Just like any home appliance, your water softener needs to be maintained too. Especially that it brings one of the most needed supplies around the house, if left untreated, unwanted residue might destroy your water system.
Professionals may come and check your water system regularly. But there are some things you need to keep in mind to have your water system work well. It’s a kind of teamwork between your plumber, your system, and you.
Taking extra care of your water system can help you from getting into big trouble. Your water softener carries a lot of workloads to give you the best soft water you need. Depending on the hardness of water and location, having your system well-maintained is a must.
Here’s a checklist on how to keep your water softener crystal clear:
Keep an eye on salt level
It’s crucial to watch one of the main elements of your water system-- the salt. When your salt level starts to decrease, you’ll have hard water running into your pipes. Your system won’t function at its best without the right amount of salt.
Having low levels of salt will result in hard water. It will leave residue on your fixtures or result in dry skin and sticky hair.
You don’t want that to happen. So keeping an eye on your salt level is essential. You might be thinking, how much salt does my water softener need? Professionals suggest checking your salt levels every 4-6 weeks, depending on your equipment or the level of hardness of the water.
Watch out for hardened salt
If you’re using your water softener regularly, there’s a high chance of having a hardened salt bridge in your brine tank. Usually, not-so-good quality salt, humidity, and high temperature are the cause of salt bridges.
The salt bridges block your resin beads from backwashing the water. With the salt bridges blocking the resin beads, the system will not produce quality soft water. Check your brine tank regularly and see if there is hardened salt you need to kick out.
To identify a salt bridge, you’ll be needing a stick or a tool that can push through the brine tank. If you bump into something hard and not yet reached the bottom or the sides, that’s a salt bridge.
You can break the salt bridge by poking it through the stick. But be careful not to damage the tank. Warm water can help break down the salt bridge if necessary.
Clean your brine tank
Professionals suggest having your brine tank cleaned at least once a year. If not, the brine tank will deteriorate and can form clumps and sludges.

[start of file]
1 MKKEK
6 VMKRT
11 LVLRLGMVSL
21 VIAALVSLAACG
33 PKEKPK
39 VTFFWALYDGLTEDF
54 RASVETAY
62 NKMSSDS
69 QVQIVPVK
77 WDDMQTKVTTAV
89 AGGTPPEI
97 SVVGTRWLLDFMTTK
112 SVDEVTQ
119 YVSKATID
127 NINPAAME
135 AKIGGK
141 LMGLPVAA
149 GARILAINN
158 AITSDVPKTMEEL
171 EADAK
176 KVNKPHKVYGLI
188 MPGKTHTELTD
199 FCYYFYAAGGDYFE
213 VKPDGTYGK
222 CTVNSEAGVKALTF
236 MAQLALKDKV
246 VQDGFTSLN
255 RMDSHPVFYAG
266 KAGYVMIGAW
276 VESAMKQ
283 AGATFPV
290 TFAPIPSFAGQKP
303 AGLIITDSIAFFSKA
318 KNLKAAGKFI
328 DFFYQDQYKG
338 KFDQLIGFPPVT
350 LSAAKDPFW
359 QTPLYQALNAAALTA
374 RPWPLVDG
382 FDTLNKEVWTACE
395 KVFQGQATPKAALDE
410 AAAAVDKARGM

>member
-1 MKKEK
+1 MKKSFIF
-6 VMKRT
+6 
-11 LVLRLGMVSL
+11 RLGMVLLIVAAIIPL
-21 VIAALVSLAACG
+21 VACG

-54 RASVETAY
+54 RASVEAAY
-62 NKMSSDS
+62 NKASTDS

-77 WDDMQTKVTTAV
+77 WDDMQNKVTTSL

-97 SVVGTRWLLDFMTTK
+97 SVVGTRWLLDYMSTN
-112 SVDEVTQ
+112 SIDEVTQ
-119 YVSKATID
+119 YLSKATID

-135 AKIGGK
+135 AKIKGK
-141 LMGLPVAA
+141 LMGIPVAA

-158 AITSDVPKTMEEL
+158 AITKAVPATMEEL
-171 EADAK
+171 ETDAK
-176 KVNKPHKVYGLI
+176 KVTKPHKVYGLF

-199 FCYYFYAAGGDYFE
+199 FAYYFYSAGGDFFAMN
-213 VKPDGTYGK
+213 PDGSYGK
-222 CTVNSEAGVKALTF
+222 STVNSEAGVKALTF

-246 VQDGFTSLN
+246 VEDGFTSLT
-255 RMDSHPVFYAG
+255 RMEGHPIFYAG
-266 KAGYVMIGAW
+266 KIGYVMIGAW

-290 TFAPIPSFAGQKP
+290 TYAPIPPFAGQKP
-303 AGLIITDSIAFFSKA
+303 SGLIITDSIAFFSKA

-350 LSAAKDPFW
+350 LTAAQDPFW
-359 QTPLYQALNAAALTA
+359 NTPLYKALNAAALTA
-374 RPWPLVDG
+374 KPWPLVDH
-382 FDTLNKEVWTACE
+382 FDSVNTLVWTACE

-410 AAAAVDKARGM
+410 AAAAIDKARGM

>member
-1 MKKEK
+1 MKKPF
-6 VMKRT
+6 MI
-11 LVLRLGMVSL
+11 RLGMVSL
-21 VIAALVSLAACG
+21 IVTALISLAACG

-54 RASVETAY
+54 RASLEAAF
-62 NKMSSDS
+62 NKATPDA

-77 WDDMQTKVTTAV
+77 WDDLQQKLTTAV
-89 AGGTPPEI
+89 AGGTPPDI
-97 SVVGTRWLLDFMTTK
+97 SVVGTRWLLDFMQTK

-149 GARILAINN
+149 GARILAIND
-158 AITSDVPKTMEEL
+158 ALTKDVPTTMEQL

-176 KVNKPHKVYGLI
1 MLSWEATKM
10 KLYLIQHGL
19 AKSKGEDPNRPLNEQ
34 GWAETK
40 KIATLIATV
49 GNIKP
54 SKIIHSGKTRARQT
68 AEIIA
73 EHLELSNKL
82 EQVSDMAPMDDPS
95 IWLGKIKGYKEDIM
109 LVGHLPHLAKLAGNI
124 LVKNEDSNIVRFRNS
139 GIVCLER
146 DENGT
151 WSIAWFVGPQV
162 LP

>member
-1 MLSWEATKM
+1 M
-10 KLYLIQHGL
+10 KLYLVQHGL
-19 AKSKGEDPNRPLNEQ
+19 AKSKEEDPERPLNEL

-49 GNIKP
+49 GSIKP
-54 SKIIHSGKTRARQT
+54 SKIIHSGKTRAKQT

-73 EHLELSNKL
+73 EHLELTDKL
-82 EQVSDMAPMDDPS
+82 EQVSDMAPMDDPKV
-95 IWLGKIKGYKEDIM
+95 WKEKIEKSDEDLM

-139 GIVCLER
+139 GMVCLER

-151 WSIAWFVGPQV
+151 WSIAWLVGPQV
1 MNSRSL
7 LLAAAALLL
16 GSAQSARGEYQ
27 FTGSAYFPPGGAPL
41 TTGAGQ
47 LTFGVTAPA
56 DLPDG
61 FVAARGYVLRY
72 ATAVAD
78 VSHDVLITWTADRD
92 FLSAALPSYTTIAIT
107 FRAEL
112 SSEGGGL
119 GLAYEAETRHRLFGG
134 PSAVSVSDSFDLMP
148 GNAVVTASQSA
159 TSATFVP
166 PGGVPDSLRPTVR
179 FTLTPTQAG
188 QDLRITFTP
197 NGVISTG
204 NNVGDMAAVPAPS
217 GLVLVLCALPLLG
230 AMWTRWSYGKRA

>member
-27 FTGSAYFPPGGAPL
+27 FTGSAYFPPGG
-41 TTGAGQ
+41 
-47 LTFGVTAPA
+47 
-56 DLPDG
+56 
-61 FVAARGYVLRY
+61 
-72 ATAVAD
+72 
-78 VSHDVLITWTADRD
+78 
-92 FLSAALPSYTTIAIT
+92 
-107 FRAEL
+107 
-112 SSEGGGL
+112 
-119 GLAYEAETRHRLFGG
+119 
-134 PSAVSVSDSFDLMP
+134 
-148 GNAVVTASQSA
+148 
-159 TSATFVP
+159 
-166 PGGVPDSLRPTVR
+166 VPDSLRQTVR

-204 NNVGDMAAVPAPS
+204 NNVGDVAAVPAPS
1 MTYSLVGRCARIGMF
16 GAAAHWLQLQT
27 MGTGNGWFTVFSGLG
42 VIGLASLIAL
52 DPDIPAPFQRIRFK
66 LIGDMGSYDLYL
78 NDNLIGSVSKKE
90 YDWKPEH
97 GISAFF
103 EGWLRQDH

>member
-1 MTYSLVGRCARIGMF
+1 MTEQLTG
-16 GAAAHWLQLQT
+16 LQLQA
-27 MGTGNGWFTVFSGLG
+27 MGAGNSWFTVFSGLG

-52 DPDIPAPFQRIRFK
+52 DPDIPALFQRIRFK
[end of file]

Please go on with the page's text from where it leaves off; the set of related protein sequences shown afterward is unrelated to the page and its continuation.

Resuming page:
To avoid future problems, make sure that your tank is clean. But before getting all of those cleaning equipment, don’t forget to read the instruction manual of the water softener.
There are numerous ways on how to clean your brine tank, depending on the company you’ve partnered. Usually, to clean your brine tank, you have to prepare a place to dump the brine. It can be a pit or a gravel bed located in your backyard.
Place the tank on bypass mode and unplug the water softener. Take the tank off and discharge all the content in the pit you prepared. Then follow the cleaning instructions from the manual.
It’s also important to know the right way on how to clean the whole water softening system so you won’t damage it. To have the best out of your tank, have it clean every six to twelve months.
Replenish your water softener resin
Next to salt, your resin plays a crucial part in the overall function of the water softener system. Resin is where the ion exchange takes place. Even though the resin bed can last long, high levels of iron and chlorine can lessen the life of your resin.
Try to observe if the water softener has enough salt but still produces hard water. Then maybe it’s time to have a new resin bed.
Should you have all the necessary equipment, you can do the job alone. But professionals can finish the work much faster and surely. You can have an appointment with plumbing experts if necessary.
Use quality salt
Most people use leftover salt or what’s available in the pantry. It may sound convenient and cheap, but water softener requires quality salt.
If you wish to have the best soft water at home, you need to use the right kind of salt that fits your water softener system. If not, high levels of chemical impurities will build up and eventually block water flow from your system.
High-quality salt may be more expensive compared to regular salt. However, it can save you from bad situations in the long run.
There are different types of salt that you can use; crystals, block salt, rock salt, and evaporated salt pellets. Most if not all water softener uses the salt pellets. If you’re not sure about which salt you need to use, don’t hesitate to consult with the experts.
Have a prefilter
If you don’t have one yet, better get one today. Water softener pre-filter helps remove water impurities such as rust, sediment, and undissolved particles. It filters out contaminants before it reaches the tank.
Research says that pre-filter works fine up until six to nine months of use. Afterward, a new one is needed. Most companies include pre-filter with your system installation. After all, this can only be done by a professional.
By having a pre-filter, you are saving your tank and whole system from possible damages and clogging. It also saves water softener’s life and performance.
Ideally, there are two types of water filters; sediment and carbon. The best pre-filter for you will depend on the water softener system you have and on what you want to filter out.
Sediment pre-filters work best on well water while carbon fits on municipal or city water. If you wish to know more about the best fit pre-filter you need, contact us at filtersmart.com.